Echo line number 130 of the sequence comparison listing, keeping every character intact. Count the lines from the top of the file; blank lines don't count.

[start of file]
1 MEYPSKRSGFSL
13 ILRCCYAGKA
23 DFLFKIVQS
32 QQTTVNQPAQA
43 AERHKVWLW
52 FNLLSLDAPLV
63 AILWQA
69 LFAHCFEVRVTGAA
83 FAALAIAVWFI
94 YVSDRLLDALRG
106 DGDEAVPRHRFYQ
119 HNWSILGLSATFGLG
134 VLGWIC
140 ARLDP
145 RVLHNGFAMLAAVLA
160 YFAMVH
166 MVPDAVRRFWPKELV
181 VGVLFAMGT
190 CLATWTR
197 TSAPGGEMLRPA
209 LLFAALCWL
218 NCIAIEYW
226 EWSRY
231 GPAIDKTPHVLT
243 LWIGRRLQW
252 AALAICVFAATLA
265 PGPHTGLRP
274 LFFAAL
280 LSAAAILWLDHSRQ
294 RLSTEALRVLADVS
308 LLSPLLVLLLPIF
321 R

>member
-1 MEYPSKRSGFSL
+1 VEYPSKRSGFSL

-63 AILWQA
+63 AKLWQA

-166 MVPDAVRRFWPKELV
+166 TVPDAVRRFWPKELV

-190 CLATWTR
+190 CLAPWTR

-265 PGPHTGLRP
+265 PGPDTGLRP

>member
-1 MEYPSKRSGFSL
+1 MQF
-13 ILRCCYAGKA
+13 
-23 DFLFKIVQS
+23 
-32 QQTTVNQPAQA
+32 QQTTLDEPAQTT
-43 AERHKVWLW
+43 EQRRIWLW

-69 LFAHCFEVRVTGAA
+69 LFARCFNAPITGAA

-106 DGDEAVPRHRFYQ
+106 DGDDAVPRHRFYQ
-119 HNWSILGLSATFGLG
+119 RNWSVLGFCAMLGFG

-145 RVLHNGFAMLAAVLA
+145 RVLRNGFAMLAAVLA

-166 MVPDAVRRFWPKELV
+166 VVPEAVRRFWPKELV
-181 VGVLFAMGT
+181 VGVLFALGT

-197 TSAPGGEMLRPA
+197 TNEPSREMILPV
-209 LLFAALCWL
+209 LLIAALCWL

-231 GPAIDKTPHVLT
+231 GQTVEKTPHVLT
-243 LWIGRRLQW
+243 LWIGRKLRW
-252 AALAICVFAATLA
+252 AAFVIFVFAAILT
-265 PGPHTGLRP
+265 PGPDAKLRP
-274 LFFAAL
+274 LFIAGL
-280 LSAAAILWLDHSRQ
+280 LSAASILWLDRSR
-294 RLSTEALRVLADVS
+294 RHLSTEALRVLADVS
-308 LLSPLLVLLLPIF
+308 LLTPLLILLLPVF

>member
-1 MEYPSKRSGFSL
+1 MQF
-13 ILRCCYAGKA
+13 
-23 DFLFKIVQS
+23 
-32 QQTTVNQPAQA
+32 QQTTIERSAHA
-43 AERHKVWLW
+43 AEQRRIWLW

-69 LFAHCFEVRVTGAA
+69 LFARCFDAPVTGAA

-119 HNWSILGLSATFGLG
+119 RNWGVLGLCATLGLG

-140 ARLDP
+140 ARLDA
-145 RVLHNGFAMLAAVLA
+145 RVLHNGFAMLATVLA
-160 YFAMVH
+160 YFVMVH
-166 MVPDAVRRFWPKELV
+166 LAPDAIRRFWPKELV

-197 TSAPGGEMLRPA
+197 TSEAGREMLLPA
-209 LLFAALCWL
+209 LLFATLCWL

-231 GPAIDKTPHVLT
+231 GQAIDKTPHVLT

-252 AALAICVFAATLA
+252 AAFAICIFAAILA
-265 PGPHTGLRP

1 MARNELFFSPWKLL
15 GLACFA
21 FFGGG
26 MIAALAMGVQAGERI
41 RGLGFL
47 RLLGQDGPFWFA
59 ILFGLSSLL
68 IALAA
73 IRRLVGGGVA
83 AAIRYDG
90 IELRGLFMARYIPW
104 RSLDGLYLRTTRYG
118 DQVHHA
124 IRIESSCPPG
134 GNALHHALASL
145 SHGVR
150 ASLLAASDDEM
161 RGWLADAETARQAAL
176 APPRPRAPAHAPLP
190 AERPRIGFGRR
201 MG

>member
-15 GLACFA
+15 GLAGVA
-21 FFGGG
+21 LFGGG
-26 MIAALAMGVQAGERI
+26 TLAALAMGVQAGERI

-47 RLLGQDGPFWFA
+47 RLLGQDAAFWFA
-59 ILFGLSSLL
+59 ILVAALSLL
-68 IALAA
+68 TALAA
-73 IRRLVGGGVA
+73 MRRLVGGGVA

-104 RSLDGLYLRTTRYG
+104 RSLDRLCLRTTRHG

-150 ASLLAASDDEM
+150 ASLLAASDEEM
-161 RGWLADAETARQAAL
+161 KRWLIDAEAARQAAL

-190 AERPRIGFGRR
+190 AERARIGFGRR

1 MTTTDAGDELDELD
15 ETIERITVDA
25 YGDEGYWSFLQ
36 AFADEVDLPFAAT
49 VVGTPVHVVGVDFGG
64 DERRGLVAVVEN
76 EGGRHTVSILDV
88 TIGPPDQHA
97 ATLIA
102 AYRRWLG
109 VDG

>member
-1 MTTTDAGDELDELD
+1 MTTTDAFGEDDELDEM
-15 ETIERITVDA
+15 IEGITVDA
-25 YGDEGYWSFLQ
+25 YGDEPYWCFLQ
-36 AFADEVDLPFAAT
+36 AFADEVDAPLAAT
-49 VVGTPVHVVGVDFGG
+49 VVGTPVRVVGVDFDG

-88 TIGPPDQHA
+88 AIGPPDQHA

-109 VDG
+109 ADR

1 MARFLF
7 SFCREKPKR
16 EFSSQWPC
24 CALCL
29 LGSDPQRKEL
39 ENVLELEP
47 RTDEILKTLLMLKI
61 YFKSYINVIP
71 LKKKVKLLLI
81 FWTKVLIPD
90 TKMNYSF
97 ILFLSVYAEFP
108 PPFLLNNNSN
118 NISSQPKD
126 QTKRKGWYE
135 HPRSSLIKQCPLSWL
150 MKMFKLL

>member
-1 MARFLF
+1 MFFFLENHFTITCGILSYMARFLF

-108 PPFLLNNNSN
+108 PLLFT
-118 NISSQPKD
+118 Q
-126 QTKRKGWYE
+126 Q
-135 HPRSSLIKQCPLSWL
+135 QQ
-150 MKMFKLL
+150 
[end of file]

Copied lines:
104 RSLDGLYLRTTRYG